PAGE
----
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A lethal form of mesomelic dwarfism associated with severe multiple cardiac, respiratory, and skeletal malformations. It is also known as the polydactyly, sex reversal, renal hypoplasia, and unilobular lung disease.

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Smith-Lemli-Opitz Syndrome type II; Lethal Acro-Dysgenital Syndrome; Lethal Multiple Congenital Anomaly Syndrome.

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First described by J.C. Rutledge in 1984.

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Autosomal recessive; allelic to Smith-Lemli-Opitz syndrome type I.

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Possible primary fetal adrenal defect, resulting in multiple congenital abnormalities. May be linked to mutations in delta-7-dehydrocholesterol reductase; gene located at 11q12-q13.

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Clinical features (mesomelic dwarfism, micrognathia, V-shaped upper lip, ambiguous genitalia, clubfeet, fused fontanelles, inclusion cysts of the tongue, widely spaced nipples, and digital anomalies). Prenatal diagnosis by ultrasonography and analysis of cholesterol level from amniocentesis is possible.

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Features include mesomelic dwarfism, craniofacial deformations (fused fontanelles, low-set ears, micrognathia, V-shaped upper lip, thick alveolar ridges, high-arched palate or cleft palate, abnormal tongue, cataract), cardiac and respiratory malformations (severe congenital heart defect, pulmonary hypoplasia, unilobar lungs, laryngeal hypoplasia), genitourinary signs (ambiguous genitalia, oligopapillary, renal hypoplasia), gastrointestinal (gallbladder hypoplasia, pancreatic islet cell hyperplasia, megacolon), and orthopedic malformations (polydactyly, syndactyly, clubfoot, joint contractures). Cerebellar hypoplasia is associated. Affected patients usually die within a few hours or days of birth.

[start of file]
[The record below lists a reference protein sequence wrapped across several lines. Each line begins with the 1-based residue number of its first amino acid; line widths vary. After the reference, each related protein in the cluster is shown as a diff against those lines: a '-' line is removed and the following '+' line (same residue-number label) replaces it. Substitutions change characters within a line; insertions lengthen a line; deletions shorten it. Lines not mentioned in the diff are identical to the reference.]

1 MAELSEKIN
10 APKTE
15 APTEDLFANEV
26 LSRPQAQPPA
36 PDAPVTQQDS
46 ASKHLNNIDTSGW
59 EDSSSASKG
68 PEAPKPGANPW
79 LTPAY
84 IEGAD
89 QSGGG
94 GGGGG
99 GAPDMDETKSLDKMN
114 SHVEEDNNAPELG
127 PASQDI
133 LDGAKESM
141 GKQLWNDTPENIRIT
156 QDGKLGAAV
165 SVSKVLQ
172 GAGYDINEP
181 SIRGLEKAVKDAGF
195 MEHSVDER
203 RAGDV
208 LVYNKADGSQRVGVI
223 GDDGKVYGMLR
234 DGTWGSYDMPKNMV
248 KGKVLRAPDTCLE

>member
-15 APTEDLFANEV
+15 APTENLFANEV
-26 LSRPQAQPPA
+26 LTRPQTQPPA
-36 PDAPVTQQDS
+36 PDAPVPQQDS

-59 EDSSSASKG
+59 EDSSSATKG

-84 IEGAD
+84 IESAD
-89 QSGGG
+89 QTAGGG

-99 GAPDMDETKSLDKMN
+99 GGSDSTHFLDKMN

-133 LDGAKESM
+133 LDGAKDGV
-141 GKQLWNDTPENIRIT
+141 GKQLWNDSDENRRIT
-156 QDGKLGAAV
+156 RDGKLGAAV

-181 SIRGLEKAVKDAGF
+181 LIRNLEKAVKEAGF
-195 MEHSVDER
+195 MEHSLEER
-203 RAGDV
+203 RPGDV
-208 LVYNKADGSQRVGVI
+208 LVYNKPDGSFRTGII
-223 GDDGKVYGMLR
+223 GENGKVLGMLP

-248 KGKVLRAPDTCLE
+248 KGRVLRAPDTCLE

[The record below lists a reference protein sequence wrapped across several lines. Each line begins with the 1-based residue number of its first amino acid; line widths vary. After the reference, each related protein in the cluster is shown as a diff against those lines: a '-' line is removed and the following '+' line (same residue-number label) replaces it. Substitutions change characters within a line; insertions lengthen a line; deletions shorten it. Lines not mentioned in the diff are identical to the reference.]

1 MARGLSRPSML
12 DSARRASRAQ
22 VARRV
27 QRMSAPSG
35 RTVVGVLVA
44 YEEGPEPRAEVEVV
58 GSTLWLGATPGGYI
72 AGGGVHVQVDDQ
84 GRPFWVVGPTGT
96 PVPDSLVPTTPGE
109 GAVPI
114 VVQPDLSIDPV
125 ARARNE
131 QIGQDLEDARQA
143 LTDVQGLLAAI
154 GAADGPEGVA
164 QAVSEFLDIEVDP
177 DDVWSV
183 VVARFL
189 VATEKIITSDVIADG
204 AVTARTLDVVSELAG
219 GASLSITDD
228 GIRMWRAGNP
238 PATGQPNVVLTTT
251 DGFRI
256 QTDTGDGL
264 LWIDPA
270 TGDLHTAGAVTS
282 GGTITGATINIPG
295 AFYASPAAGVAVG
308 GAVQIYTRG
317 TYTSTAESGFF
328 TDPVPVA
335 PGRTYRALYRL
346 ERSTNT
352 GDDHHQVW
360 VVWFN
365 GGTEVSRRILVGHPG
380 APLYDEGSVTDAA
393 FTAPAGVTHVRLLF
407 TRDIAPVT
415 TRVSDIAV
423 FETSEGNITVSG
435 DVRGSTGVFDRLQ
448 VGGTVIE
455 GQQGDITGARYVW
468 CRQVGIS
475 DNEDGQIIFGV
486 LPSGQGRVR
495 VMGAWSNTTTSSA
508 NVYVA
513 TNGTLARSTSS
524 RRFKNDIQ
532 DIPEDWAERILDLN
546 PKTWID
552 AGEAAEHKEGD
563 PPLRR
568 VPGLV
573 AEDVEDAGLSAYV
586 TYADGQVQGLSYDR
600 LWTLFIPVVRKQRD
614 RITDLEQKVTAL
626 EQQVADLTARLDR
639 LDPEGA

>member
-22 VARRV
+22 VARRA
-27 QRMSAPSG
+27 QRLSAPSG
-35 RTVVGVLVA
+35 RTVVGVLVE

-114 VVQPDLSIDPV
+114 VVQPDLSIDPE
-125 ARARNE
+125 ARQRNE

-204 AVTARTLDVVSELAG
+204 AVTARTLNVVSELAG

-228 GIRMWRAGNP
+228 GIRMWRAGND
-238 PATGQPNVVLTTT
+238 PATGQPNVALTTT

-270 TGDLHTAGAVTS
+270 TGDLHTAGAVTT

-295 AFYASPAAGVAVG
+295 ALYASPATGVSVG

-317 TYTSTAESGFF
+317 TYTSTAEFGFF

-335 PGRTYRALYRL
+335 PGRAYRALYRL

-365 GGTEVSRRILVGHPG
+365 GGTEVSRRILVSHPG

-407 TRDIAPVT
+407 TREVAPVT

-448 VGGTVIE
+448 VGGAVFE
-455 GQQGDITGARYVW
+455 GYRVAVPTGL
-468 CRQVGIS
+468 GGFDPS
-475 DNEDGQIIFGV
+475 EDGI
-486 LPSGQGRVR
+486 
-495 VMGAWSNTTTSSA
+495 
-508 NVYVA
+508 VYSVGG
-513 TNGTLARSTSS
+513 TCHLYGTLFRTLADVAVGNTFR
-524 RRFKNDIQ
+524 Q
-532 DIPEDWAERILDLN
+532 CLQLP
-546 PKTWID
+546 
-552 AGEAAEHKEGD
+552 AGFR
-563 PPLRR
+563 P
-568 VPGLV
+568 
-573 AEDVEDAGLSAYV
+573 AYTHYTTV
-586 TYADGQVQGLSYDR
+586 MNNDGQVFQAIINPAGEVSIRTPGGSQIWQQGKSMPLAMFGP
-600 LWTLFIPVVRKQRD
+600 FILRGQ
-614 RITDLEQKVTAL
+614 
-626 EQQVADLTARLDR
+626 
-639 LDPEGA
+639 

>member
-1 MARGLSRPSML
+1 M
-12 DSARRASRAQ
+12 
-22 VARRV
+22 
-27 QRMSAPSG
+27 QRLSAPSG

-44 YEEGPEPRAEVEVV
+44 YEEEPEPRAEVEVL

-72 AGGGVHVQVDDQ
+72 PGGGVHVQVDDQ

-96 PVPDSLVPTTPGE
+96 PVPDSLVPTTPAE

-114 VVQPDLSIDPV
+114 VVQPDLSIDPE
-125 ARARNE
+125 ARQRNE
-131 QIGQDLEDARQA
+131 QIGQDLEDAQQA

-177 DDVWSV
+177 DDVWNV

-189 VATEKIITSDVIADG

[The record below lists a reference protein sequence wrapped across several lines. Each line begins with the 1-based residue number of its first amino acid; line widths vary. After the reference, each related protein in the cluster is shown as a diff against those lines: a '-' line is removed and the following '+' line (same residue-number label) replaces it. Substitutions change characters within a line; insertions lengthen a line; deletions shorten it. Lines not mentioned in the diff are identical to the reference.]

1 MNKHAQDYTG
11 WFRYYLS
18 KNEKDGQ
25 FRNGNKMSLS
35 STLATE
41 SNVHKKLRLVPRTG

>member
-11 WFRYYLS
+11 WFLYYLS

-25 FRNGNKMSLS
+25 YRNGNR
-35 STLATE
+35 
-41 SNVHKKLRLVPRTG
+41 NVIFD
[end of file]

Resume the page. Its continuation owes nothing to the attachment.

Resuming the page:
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Complete examination and full assessment of cardiac, respiratory, and renal function (clinical, radiographs, echography, arterial blood gas analysis). Complete biochemistry evaluation should be obtained. Volemia should be assessed because of renal anomalies. Because of the possibility of laryngeal hypoplasia, proper evaluation must be sought.

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No reported experience because of the rarity and very early lethality of the syndrome. Direct laryngoscopy and tracheal intubation could probably be difficult because of facial anomalies. Postoperative ventilatory support may be necessary.

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Perioperative fluid regimen and drugs doses should be adapted to renal function. Cardiac prophylactic antibiotics as indicated.

Curry CJR, Carey JC, Holland JS, et al: Smith-Lemli-Opitz syndrome-type II: Multiple congenital anomalies with male pseudohermaphroditism and frequent early lethality. Am J Med Genet 26:45, 1987.  [PubMed: 3812577]
Rutledge JC, Friedman JM, Harrod MJE, et al: A “new” lethal multiple congenital anomaly syndrome: Joint contractures, cerebellar hypoplasia, renal hypoplasia, urogenital anomalies, tongue cysts, shortness of limbs, eye abnormalities, defects of the heart, gallbladder agenesis, and ear malformations. Am J Med Genet 19:255, 1984.  [PubMed: 6507477]

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